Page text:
Over at The New York Times, Thomas Fuller reports on the 300 block of Hyde Street, the dirtiest block in San Francisco:
Just a 15-minute walk away are the offices of Twitter and Uber, two companies that along with other nameplate technology giants have helped push the median price of a home in San Francisco well beyond $1 million.
This dichotomy of street crime and world-changing technology, of luxury condominiums and grinding, persistent homelessness, and the dehumanizing effects for those forced to live on the streets provoke outrage among the city’s residents. For many who live here it’s difficult to reconcile San Francisco’s liberal politics with the misery that surrounds them.
I live in San Francisco and the income gap is staggering.
I'll concede that the 300 block of Hyde Street is the dirtiest in the city, but there are many neighborhoods covered by entire lengths of sidewalk full of pitched tents, with homeless people staggering about.
For years I've darkly joked living in San Francisco feels like I'm in an episode of The Walking Dead. It's hardly a hyperbolic statement.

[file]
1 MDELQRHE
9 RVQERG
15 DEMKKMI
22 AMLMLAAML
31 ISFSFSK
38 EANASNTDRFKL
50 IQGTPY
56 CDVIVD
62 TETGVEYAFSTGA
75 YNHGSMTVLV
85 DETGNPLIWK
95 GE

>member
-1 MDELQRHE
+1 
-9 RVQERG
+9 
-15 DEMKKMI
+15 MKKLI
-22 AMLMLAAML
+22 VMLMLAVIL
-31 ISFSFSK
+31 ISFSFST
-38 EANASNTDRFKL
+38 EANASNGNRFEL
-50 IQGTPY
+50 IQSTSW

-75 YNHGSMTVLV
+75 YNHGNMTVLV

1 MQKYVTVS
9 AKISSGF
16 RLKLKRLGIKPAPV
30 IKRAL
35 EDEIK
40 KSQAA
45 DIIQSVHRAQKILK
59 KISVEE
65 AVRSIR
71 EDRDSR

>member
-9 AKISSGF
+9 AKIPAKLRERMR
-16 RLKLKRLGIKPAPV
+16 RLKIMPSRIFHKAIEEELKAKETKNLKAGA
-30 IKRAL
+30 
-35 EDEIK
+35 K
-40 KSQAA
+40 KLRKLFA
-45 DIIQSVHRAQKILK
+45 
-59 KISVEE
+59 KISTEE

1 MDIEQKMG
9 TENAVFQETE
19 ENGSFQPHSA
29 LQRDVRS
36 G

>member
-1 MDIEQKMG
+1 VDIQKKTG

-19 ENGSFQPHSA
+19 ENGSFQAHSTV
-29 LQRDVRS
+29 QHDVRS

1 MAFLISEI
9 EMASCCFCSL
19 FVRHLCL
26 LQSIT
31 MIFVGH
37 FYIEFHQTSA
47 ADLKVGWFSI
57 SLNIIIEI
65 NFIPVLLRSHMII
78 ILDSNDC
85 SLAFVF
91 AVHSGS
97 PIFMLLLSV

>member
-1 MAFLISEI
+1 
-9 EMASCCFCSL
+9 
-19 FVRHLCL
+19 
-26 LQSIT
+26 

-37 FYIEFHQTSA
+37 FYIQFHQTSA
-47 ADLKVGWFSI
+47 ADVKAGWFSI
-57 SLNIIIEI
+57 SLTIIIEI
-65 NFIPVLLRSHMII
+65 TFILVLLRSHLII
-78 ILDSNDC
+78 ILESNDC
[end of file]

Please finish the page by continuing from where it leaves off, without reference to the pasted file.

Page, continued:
Update: This Times article has over 1,000 comments. Here's one from Patrick Ecker:
There's an app the city has for reporting homeless encampments and
other quality of life issues, called 311.
In the month of August ALONE, I reported about 600 encampments. SIX
HUNDRED. And on September 1, there was ZERO noticeable difference. I
emailed the mayor, my police captain (Gaetano Caltagirone), and my
supervisor (Rafael Mandelman). I heard back from Rafael (who is
generally very responsive), but not the mayor's office or the police.
I have a wife and son, and I worry every day for their safety.